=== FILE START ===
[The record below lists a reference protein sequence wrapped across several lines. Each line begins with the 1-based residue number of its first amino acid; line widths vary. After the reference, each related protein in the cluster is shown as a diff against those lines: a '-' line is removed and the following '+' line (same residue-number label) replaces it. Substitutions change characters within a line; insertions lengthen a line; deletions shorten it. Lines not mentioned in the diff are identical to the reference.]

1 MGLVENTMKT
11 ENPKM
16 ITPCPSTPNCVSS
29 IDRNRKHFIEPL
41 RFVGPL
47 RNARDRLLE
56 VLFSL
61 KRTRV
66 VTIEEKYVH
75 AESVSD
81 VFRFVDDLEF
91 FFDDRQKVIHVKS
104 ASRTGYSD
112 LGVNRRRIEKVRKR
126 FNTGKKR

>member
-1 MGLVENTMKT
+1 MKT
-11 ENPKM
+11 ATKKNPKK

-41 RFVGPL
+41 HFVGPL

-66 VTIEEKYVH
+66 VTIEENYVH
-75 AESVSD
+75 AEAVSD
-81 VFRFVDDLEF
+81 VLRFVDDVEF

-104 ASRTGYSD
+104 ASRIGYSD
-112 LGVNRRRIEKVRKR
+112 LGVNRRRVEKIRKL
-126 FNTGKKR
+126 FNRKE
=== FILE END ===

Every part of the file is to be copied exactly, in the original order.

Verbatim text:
[The record below lists a reference protein sequence wrapped across several lines. Each line begins with the 1-based residue number of its first amino acid; line widths vary. After the reference, each related protein in the cluster is shown as a diff against those lines: a '-' line is removed and the following '+' line (same residue-number label) replaces it. Substitutions change characters within a line; insertions lengthen a line; deletions shorten it. Lines not mentioned in the diff are identical to the reference.]

1 MGLVENTMKT
11 ENPKM
16 ITPCPSTPNCVSS
29 IDRNRKHFIEPL
41 RFVGPL
47 RNARDRLLE
56 VLFSL
61 KRTRV
66 VTIEEKYVH
75 AESVSD
81 VFRFVDDLEF
91 FFDDRQKVIHVKS
104 ASRTGYSD
112 LGVNRRRIEKVRKR
126 FNTGKKR

>member
-1 MGLVENTMKT
+1 MKT
-11 ENPKM
+11 ATKKNPKK

-41 RFVGPL
+41 HFVGPL

-66 VTIEEKYVH
+66 VTIEENYVH
-75 AESVSD
+75 AEAVSD
-81 VFRFVDDLEF
+81 VLRFVDDVEF

-104 ASRTGYSD
+104 ASRIGYSD
-112 LGVNRRRIEKVRKR
+112 LGVNRRRVEKIRKL
-126 FNTGKKR
+126 FNRKE